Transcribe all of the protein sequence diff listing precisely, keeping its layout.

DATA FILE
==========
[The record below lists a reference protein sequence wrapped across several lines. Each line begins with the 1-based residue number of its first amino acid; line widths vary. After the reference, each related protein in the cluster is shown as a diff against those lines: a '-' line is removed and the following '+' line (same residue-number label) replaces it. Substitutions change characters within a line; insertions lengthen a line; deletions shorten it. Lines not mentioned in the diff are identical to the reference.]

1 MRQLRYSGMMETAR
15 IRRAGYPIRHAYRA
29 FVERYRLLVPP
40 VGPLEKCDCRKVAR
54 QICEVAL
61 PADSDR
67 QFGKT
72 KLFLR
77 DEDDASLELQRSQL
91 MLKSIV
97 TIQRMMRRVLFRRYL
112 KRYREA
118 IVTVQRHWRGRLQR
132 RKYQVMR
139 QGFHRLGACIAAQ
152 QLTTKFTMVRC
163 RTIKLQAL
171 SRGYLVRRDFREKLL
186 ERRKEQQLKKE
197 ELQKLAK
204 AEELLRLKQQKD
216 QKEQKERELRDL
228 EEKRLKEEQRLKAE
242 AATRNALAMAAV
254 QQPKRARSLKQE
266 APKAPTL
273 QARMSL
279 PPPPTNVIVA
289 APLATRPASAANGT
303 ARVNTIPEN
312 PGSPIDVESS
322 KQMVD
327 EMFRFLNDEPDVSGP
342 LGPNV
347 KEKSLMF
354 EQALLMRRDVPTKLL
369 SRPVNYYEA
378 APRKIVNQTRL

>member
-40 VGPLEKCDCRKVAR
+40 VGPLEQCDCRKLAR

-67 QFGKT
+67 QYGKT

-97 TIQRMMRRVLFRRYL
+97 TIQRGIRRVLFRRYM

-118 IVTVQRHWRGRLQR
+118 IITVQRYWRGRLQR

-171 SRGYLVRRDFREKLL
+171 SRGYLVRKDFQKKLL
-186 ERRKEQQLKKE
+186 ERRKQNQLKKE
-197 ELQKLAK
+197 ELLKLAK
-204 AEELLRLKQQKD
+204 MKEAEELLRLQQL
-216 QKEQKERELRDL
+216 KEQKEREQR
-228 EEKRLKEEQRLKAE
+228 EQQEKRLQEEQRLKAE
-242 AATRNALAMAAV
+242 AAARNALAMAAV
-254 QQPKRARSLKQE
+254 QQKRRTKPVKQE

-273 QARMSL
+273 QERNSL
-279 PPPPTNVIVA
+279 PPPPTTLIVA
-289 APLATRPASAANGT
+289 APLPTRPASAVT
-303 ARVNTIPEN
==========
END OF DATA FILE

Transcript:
[The record below lists a reference protein sequence wrapped across several lines. Each line begins with the 1-based residue number of its first amino acid; line widths vary. After the reference, each related protein in the cluster is shown as a diff against those lines: a '-' line is removed and the following '+' line (same residue-number label) replaces it. Substitutions change characters within a line; insertions lengthen a line; deletions shorten it. Lines not mentioned in the diff are identical to the reference.]

1 MRQLRYSGMMETAR
15 IRRAGYPIRHAYRA
29 FVERYRLLVPP
40 VGPLEKCDCRKVAR
54 QICEVAL
61 PADSDR
67 QFGKT
72 KLFLR
77 DEDDASLELQRSQL
91 MLKSIV
97 TIQRMMRRVLFRRYL
112 KRYREA
118 IVTVQRHWRGRLQR
132 RKYQVMR
139 QGFHRLGACIAAQ
152 QLTTKFTMVRC
163 RTIKLQAL
171 SRGYLVRRDFREKLL
186 ERRKEQQLKKE
197 ELQKLAK
204 AEELLRLKQQKD
216 QKEQKERELRDL
228 EEKRLKEEQRLKAE
242 AATRNALAMAAV
254 QQPKRARSLKQE
266 APKAPTL
273 QARMSL
279 PPPPTNVIVA
289 APLATRPASAANGT
303 ARVNTIPEN
312 PGSPIDVESS
322 KQMVD
327 EMFRFLNDEPDVSGP
342 LGPNV
347 KEKSLMF
354 EQALLMRRDVPTKLL
369 SRPVNYYEA
378 APRKIVNQTRL

>member
-40 VGPLEKCDCRKVAR
+40 VGPLEQCDCRKLAR

-67 QFGKT
+67 QYGKT

-97 TIQRMMRRVLFRRYL
+97 TIQRGIRRVLFRRYM

-118 IVTVQRHWRGRLQR
+118 IITVQRYWRGRLQR

-171 SRGYLVRRDFREKLL
+171 SRGYLVRKDFQKKLL
-186 ERRKEQQLKKE
+186 ERRKQNQLKKE
-197 ELQKLAK
+197 ELLKLAK
-204 AEELLRLKQQKD
+204 MKEAEELLRLQQL
-216 QKEQKERELRDL
+216 KEQKEREQR
-228 EEKRLKEEQRLKAE
+228 EQQEKRLQEEQRLKAE
-242 AATRNALAMAAV
+242 AAARNALAMAAV
-254 QQPKRARSLKQE
+254 QQKRRTKPVKQE

-273 QARMSL
+273 QERNSL
-279 PPPPTNVIVA
+279 PPPPTTLIVA
-289 APLATRPASAANGT
+289 APLPTRPASAVT
-303 ARVNTIPEN